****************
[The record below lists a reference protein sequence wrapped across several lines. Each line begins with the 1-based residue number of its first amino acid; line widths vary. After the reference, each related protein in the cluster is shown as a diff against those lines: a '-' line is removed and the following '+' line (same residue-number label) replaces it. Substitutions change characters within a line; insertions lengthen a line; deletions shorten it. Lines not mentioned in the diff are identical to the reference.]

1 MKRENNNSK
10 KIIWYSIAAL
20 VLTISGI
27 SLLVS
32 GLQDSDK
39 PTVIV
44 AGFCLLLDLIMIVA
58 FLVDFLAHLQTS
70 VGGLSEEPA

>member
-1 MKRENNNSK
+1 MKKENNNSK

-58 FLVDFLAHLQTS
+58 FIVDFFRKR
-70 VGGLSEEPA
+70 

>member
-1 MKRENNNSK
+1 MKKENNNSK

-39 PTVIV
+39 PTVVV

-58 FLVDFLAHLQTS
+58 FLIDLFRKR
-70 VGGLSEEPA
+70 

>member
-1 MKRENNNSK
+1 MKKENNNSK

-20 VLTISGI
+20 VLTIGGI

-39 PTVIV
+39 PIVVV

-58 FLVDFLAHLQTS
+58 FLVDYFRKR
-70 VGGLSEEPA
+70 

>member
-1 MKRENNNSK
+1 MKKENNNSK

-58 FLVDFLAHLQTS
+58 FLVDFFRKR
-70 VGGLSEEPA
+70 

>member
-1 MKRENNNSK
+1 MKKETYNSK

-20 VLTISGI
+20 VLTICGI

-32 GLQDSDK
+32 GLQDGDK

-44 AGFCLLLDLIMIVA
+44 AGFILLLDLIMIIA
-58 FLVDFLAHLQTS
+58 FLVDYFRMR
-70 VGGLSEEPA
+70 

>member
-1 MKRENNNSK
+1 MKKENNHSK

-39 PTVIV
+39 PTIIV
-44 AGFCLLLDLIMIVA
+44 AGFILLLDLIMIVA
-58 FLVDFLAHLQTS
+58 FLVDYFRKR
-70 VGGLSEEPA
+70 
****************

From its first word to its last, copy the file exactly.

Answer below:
[The record below lists a reference protein sequence wrapped across several lines. Each line begins with the 1-based residue number of its first amino acid; line widths vary. After the reference, each related protein in the cluster is shown as a diff against those lines: a '-' line is removed and the following '+' line (same residue-number label) replaces it. Substitutions change characters within a line; insertions lengthen a line; deletions shorten it. Lines not mentioned in the diff are identical to the reference.]

1 MKRENNNSK
10 KIIWYSIAAL
20 VLTISGI
27 SLLVS
32 GLQDSDK
39 PTVIV
44 AGFCLLLDLIMIVA
58 FLVDFLAHLQTS
70 VGGLSEEPA

>member
-1 MKRENNNSK
+1 MKKENNNSK

-58 FLVDFLAHLQTS
+58 FIVDFFRKR
-70 VGGLSEEPA
+70 

>member
-1 MKRENNNSK
+1 MKKENNNSK

-39 PTVIV
+39 PTVVV

-58 FLVDFLAHLQTS
+58 FLIDLFRKR
-70 VGGLSEEPA
+70 

>member
-1 MKRENNNSK
+1 MKKENNNSK

-20 VLTISGI
+20 VLTIGGI

-39 PTVIV
+39 PIVVV

-58 FLVDFLAHLQTS
+58 FLVDYFRKR
-70 VGGLSEEPA
+70 

>member
-1 MKRENNNSK
+1 MKKENNNSK

-58 FLVDFLAHLQTS
+58 FLVDFFRKR
-70 VGGLSEEPA
+70 

>member
-1 MKRENNNSK
+1 MKKETYNSK

-20 VLTISGI
+20 VLTICGI

-32 GLQDSDK
+32 GLQDGDK

-44 AGFCLLLDLIMIVA
+44 AGFILLLDLIMIIA
-58 FLVDFLAHLQTS
+58 FLVDYFRMR
-70 VGGLSEEPA
+70 

>member
-1 MKRENNNSK
+1 MKKENNHSK

-39 PTVIV
+39 PTIIV
-44 AGFCLLLDLIMIVA
+44 AGFILLLDLIMIVA
-58 FLVDFLAHLQTS
+58 FLVDYFRKR
-70 VGGLSEEPA
+70 